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The judges did not consider “wisdom” in expelling Novak Djokovic

MELBOURNE, Australia (AP) - Three judges in the Australian Federal Court on Thursday revealed their reasons for supporting a government order to deport tennis star Novak Djokovic, explaining that they did not consider "the benefits or wisdom of the decision."

Judges on Sunday unanimously approved Immigration Minister Alex Hawke's decision to deport the 34-year-old Serb after an urgent trial on the eve of what was to become Djokovic's first fight in defense of his Australian Open title. Djokovic accepted the verdict and flew from Melbourne to the United Arab Emirates hours later.

Chief Justice James Allsop and Justices James Besanko and David O'Callaghan on Thursday released a 27-page explanation of why they rejected Djokovic's challenge.

"The court does not consider the justification or wisdom of the decision," the judges said. "The task of the court is to rule on the legality or legality of the decision."

"Another person in the post of minister may not have canceled Mr Djokovic's visa. The minister did," they added.

Djokovic had his visa revoked at Melbourne Airport on January 6 after arriving because he had not been vaccinated against COVID-19. A judge later ruled that the border guard's decision to cancel the visa was legally unreasonable and restored it.

But Hawke used his far-reaching estimate under immigration law to cancel the visa again Friday on a broad basis of public interest.

Djokovic was a "high-profile unvaccinated person" whose presence in Melbourne "could boost anti-vaccination sentiment" and increase pressure on the health system, Hawke said in his 10-page decision to revoke the visa.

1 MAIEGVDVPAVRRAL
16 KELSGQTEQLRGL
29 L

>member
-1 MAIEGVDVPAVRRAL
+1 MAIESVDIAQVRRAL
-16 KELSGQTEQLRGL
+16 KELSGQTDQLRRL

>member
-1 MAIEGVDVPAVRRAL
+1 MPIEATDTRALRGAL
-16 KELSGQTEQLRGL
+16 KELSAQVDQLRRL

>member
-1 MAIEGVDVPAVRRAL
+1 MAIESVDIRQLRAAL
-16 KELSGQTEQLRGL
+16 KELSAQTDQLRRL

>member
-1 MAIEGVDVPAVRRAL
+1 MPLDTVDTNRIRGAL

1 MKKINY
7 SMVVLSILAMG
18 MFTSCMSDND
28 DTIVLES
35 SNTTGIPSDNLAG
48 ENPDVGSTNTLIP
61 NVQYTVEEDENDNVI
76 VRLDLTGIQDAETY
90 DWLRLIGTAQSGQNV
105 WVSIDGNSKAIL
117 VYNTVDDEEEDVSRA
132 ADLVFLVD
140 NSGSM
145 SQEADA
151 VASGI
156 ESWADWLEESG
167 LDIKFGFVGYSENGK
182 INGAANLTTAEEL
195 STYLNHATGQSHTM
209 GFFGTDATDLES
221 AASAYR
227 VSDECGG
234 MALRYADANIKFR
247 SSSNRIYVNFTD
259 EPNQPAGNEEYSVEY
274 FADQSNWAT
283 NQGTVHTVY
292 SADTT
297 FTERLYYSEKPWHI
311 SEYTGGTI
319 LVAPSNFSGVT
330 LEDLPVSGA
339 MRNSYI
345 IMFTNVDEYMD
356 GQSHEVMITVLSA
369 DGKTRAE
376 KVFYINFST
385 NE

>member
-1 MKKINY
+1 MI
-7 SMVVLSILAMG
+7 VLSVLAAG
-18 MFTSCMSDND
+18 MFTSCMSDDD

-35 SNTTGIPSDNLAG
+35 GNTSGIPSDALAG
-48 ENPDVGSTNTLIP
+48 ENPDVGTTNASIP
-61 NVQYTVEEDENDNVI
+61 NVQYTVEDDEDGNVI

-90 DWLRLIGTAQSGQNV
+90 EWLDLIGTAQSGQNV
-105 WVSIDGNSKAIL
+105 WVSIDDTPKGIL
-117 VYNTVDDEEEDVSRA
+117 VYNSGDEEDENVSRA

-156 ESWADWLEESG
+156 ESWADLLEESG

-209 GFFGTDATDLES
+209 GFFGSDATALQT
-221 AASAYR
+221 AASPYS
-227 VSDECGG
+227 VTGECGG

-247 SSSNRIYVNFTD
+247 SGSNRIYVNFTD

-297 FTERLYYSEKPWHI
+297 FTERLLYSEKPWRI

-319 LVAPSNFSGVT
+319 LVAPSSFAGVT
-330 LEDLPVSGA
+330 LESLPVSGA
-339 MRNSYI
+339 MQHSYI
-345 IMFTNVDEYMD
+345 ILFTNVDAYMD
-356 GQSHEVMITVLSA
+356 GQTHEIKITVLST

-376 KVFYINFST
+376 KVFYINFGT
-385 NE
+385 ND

Hawke had rejected Djokovic's arguments that his expulsion would appear to be "politically motivated decision-making" that could jeopardize Australia's role as host of this year's first Grand Slam.

Many claim that the government deported Djokovic in response to public anger that an unvaccinated athlete had been allowed into the country without undergoing quarantine, even though the omicron variant burdens hospitals, there is a lack of home-COVID-19 tests, and Australians' relatives abroad are barred from visiting because the authorities do not recognize their types of vaccines.

The judges rejected Djokovic's three pleas. The first was that the decision was illogical, irrational or unreasonable. The second was that the Minister could not ascertain that Djokovic's presence in Australia could be a risk to health or good order. The third was that the Minister could not find Djokovic had a well-known stance against vaccination.

"It was open to infer that it was perceived by the public that Mr Djokovic was not a supporter of vaccinations," the judges said.

Djokovic, who has returned to Serbia, is in talks with lawyers to sue the Australian government for £ 3.2 million ($ 4.4 million) for "ill-treatment", the London-based newspaper The Sun reported, citing a unnamed source close to his agent Edoardo Artladi.

John Karantzis, a partner at Australian firm Carbone Lawyers, said Djokovic could have a case.

"If he concentrates on the ... unreasonable actions he would claim against him, and not on political grounds, he can succeed," Karantzis told Seven Network television.


McGuirk reported from Canberra, Australia.


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